The quality of included studies will be independently assessed by 2 review authors using the EPOC risk of bias criteria based upon the data extracted with the data collection checklist [34]. Discrepancies in rating will be resolved through discussion and consensus. Based on the EPOC Cochrane Review Group risk of bias criteria [34], the following 9 criteria will be considered to assess included studies for potential bias: (1) Was the allocation sequence adequately generated? (2) Was the allocation adequately concealed? (3) Were baseline outcome measurements similar? (4) Were baseline characteristics similar? (5) Were incomplete outcome data adequately addressed? (6) Was knowledge of the allocated interventions adequately prevented during the study? (7) Was the study adequately protected against contamination? (8) Was the study free from selective outcome reporting? (9) Was the study free from other risks of bias?

    Each criterion will be rated as “low risk” if the bias is unlikely to have seriously affected the results, “high risk” if the bias likely weakened the reliability of the results, and “unclear risk” when there is not enough information to rate the bias as low or high [35]. Justification of each author’s assessment will be noted in the risk of bias table.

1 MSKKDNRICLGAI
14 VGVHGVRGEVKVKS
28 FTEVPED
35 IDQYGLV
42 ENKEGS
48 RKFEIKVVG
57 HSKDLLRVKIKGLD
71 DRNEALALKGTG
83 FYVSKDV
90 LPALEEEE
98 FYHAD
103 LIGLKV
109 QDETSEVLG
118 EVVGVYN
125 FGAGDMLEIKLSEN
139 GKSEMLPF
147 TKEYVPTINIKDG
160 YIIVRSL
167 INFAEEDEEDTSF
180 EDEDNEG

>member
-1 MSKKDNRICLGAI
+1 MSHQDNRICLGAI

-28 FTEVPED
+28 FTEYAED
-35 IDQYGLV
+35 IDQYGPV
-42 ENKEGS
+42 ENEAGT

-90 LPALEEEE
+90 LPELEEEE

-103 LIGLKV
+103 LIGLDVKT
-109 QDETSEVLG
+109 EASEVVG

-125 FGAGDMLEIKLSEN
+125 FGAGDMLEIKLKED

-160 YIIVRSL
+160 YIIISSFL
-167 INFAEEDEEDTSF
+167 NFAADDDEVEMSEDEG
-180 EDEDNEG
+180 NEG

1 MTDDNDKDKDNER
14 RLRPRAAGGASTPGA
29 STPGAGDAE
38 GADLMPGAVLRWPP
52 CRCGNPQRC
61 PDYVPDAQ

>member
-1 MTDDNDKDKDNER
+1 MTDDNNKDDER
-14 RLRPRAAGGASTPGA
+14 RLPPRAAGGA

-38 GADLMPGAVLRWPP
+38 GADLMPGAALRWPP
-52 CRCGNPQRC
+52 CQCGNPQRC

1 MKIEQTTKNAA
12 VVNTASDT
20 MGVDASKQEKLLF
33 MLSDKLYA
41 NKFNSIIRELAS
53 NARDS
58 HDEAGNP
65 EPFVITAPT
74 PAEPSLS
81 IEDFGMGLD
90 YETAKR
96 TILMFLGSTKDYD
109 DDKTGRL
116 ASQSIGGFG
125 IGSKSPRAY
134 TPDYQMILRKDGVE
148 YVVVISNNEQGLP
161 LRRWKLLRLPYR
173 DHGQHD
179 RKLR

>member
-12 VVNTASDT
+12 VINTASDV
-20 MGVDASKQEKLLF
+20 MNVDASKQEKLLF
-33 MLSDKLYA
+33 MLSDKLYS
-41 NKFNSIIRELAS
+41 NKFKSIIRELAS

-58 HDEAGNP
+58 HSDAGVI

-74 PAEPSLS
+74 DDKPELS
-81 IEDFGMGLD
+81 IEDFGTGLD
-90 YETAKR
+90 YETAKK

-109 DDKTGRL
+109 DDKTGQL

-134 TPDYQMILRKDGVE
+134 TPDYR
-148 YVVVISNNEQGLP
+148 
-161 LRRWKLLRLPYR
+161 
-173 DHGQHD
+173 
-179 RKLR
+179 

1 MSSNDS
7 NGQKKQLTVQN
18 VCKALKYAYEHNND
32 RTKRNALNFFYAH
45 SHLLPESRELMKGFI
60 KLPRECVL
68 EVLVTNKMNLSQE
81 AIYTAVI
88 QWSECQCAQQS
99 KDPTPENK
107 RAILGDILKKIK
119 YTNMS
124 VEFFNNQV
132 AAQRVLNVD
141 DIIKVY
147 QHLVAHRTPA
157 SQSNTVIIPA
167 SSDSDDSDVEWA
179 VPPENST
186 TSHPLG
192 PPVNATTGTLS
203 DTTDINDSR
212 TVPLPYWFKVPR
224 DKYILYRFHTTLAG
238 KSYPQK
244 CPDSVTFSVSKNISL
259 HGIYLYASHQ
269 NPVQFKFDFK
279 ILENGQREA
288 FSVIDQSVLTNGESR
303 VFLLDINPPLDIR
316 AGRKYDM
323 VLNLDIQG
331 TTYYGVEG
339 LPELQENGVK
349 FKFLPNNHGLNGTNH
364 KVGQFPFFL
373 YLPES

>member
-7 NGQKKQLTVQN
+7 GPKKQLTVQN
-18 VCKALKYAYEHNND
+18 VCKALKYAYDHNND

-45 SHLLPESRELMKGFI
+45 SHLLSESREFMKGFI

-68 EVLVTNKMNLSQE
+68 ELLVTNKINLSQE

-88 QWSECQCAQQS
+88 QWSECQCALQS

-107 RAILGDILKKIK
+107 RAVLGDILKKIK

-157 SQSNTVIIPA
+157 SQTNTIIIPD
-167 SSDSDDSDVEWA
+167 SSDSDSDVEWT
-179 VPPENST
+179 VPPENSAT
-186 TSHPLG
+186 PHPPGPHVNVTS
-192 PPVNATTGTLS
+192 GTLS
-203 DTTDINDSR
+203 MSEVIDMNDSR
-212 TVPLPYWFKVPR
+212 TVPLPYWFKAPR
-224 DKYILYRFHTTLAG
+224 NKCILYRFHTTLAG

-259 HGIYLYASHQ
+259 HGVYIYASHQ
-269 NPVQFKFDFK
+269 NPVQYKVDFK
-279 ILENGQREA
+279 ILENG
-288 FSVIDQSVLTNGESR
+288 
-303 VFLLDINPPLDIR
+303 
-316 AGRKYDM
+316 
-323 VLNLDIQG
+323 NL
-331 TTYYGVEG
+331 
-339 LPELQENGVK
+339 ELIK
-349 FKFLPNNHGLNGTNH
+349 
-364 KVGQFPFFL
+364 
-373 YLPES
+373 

Textbox 1. Information to extract from included primary studies.
    View this box
    Table 1. Reasons for downgrading the quality of a body of evidence for a specific outcome.
    View this table

    Textbox 2. Subgroup analysis.
    View this box
    Dealing With Unclear Data

    We will contact the investigators of included studies if there is any unclear or missing data. If unsuccessful, we will provide a narrative synthesis of the data as presented in the study.

    Assessment of Heterogeneity

    Heterogeneity will first be assessed by examining the characteristics of included studies, the similarities and disparities between the types of participants, the types of interventions, and the types of outcomes.

    Heterogeneity will then be assessed by using the chi-square and the I2 statistics within the RevMan software. The I2 statistic describes the percentage of variance in effect estimates that is due to heterogeneity. As suggested by Higgins et al. [36], we will interpret the I2 values as follows: 0%-40%: might not be important; 30%-60%: may represent moderate heterogeneity; 50%-90%: may represent substantial heterogeneity; and 75%-100%: considerable heterogeneity.